Vermont Public is independent, community-supported media, serving Vermont with trusted, relevant and essential information. We share stories that bring people together, from every corner of our region. New to Vermont Public? Start here.

© 2024 Vermont Public | 365 Troy Ave. Colchester, VT 05446

Public Files:

For assistance accessing our public files, please contact or call 802-655-9451.
Play Live Radio
Next Up:
0:00 0:00
Available On Air Stations

The home for VPR's coverage of health and health industry issues affecting the state of Vermont.

The State Of Reopening: An Update From Vermont Health Commissioner Mark Levine

Vermont Health Commissioner Mark Levine and Gov. Phil Scott.
Elodie Reed
VPR File
Vermont Health Commissioner Mark Levine (left) and Gov. Phil Scott (right).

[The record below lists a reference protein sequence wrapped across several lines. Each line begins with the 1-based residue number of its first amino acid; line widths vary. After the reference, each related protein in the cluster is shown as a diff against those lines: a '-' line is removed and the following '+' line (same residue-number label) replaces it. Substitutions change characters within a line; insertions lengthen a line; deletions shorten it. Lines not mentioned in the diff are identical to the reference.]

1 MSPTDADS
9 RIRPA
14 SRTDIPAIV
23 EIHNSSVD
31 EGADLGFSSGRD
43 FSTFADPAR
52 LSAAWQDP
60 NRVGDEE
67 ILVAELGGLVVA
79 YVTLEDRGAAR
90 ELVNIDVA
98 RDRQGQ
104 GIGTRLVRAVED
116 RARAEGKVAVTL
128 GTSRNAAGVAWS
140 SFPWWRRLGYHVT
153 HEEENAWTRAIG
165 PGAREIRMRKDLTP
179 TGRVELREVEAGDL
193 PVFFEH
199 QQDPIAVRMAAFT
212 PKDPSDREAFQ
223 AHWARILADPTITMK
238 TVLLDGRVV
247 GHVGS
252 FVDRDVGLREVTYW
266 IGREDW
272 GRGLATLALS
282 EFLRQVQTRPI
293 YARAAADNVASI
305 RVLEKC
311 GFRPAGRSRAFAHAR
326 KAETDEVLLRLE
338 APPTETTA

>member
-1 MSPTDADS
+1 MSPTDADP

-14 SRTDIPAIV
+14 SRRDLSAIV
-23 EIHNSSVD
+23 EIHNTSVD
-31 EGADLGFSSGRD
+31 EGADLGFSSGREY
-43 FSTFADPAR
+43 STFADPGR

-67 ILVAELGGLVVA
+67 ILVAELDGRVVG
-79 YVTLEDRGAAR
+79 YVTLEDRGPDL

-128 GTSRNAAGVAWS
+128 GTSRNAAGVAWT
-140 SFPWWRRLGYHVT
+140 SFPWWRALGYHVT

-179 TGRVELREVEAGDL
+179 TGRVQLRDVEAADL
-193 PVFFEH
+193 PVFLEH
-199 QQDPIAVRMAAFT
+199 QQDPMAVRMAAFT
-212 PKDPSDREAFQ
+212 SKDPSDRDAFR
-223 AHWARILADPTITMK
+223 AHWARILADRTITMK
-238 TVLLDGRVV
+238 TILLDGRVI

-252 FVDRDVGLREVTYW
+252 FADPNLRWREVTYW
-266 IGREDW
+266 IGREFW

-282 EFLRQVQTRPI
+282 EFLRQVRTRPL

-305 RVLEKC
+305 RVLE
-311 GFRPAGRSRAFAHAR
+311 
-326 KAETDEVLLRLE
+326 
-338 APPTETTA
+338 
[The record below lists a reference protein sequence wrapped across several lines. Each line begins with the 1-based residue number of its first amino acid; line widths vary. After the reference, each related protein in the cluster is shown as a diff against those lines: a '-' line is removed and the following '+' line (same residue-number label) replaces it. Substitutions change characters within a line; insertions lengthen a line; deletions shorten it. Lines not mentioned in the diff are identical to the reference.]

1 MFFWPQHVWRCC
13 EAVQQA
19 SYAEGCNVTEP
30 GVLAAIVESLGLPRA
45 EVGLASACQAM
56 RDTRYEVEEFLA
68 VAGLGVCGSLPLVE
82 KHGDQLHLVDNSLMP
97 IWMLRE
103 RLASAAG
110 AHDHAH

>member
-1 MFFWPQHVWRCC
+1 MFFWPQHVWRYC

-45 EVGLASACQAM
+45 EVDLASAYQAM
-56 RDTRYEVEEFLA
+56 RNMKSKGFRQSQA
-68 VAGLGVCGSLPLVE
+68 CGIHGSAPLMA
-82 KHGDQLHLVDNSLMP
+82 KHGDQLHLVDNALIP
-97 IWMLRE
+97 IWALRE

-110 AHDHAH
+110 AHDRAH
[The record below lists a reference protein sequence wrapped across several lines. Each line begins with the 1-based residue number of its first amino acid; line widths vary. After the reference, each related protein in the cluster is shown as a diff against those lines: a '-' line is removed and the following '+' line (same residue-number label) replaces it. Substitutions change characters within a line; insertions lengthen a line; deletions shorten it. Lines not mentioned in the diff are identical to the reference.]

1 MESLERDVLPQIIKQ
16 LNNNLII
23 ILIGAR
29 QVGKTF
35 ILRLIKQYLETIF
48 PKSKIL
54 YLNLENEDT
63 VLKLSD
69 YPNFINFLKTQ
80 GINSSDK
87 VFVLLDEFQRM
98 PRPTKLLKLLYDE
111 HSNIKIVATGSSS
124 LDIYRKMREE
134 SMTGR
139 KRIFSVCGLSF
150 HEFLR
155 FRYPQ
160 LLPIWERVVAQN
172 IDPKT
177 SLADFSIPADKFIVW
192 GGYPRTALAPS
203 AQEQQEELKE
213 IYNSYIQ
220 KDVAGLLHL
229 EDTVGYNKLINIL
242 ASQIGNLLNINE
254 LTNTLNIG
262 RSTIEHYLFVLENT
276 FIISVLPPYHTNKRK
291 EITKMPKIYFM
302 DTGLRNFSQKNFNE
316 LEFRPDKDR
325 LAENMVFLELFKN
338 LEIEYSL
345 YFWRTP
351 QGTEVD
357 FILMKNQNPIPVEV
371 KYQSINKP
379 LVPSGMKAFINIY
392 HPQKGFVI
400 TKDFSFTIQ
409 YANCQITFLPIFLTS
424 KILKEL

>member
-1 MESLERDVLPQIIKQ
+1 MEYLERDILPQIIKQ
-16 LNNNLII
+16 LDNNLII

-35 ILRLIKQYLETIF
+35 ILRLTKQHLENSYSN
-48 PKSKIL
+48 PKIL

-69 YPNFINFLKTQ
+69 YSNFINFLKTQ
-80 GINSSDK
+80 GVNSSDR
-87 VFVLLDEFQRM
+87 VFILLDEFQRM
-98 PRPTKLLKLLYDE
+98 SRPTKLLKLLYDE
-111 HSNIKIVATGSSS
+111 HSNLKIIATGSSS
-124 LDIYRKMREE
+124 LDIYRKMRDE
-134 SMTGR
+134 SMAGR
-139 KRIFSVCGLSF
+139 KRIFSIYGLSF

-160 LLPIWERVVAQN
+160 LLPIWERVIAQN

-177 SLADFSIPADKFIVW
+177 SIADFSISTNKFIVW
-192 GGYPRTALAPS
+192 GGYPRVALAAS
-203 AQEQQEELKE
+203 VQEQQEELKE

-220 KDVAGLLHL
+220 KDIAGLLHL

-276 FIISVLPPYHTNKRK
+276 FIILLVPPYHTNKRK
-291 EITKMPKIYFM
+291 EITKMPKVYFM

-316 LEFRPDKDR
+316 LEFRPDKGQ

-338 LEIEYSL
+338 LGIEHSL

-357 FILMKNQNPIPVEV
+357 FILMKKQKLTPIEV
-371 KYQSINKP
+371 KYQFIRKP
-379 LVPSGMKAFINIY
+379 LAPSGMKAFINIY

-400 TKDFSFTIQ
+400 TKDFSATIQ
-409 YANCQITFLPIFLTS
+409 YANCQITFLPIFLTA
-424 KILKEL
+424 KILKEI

As Vermont continues to reopen its economy, states like Arizona and Texas are pumping the brakes due to surges in COVID-19. This hour: it's our weekly check-in with the Vermont Health Department. We get the latest COVID-19 case numbers for Vermont, as well as an update on out-of-state travel restrictions, mask guidance, and much more.

Our guest is:

Broadcast live after Gov. Phil Scott's 11:00 a.m. press conference; rebroadcast at 7:00 p.m.

The following has been edited and condensed for clarity.

Bob Kinzel: You've said in many cases that the virus is pretty much going to go wherever it wants to go and that it's not going to stop at the state line. As we've seen this surge of cases in about a dozen southern and western states, what concerns you the most?